#3 IN TWELVE ACTS
SPECIAL GUEST INTERVIEW:
VOON CHEW TALKS ABOUT HIS 3rd OUTFIT
What items did you use to compose this particular out fit?
1940s two-tone gabardine jacket
Peter Som gunmetal pants
Donna Karan micro-knit long sleeve (not shown) sheer
Patriotic scarf, 1940s
Pattern socks, sheer
1940s navy cream suitcase
WWII Valentines scarf hanging on suitcase
1930s celluloid pin
How did you arrive at the decision to compose such an outfit?
I love gabardine jackets and it’s harder to find two-tone versions, so it was thrilling to find it in one of my favorite combinations: muted pink and grey.
Did you compose this outfit spontaneously or was it planned ahead of time?
Quite spontaneous. It was easy to keep with the color scheme, and complement the jacket with the long sleeve knit and pants. I have had these Peter Som pants for years! They are fantastic in tailoring and cut and as you can see there is some fraying at the hem but I don’t mind it so much. Mr. Som pays a lot of attention to his designs, even in things you don’t see from the outside, like piping detail on the pant-lining and the inside of the pockets which were a deep purple.
In a scale of 1 to 10, how pleased are you with this composition/ outfit?
It’s subtle and quiet. If I were trying to spruce up the look in this photo I would toss in a vase of peonies or flowering quince stems in the background. Wish I had thought of that. I wished I had axed the scarf as it detracted too much from the contrast lapels of the jacket.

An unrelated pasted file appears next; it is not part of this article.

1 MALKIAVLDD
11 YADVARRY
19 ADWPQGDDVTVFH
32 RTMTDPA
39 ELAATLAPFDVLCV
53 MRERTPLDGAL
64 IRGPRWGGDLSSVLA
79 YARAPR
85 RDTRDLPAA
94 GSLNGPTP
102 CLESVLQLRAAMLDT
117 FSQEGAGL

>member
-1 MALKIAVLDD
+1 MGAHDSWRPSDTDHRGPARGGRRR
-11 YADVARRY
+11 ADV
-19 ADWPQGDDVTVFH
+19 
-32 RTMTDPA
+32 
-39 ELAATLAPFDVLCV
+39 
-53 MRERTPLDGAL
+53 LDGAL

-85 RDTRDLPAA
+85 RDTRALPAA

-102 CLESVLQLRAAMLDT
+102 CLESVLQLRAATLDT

What roles do color, the fit and integrity of fabric play in this particular outfit?
Pink and grey together is a tried and true color combination, so perhaps I’m not being particularly imaginative, but I wanted to show an edited side of me. When I first got the jacket, I was concerned it was clearly women’s jacket and the silhouette doesn’t exactly work for a guy, but I had a discussion with my friend Adam Brozowski, and he replied with, “Don’t think of the jacket as for a woman, or for a man, but wear the jacket as for Voon!” I just loved him for it.
How soon would you repeat/wear this same outfit again?
I would like to try the jacket with a newsboy hat and much baggier high-waisted pants the next time and see what happens.
There is perhaps a spiritual, emotional, intellectual or psychological aspect to the what/how we dress. What is your personal experience in relation to this outfit?
The 1940s era intrigues me. Wartime really affected how clothing was designed—it involved rationing of fabrics and materials, and the decadent clothing/beading from the 1930s were frowned upon, so 1940s clothing became more practical and all-purpose. People got inventive, making clothing out of feed-sacks for example which appealed to me. So every button and pleating on this 1940s jacket may have been “negotiated”. I purposely chose this amazing scarf dated 1942 for this photograph as it has this rare print of humorous love letters written from an army officer to his sweetheart for every day of the week. Excerpted from one of the letters – “Tuesday. Sweetheart…It wasn’t easy for me to say, Things in a very romantic way…I’m such an ordinary guy…There’s not much use to even try! But I love you so, I’m kinda wacky…Be true to me…Your Boy, In Khaki!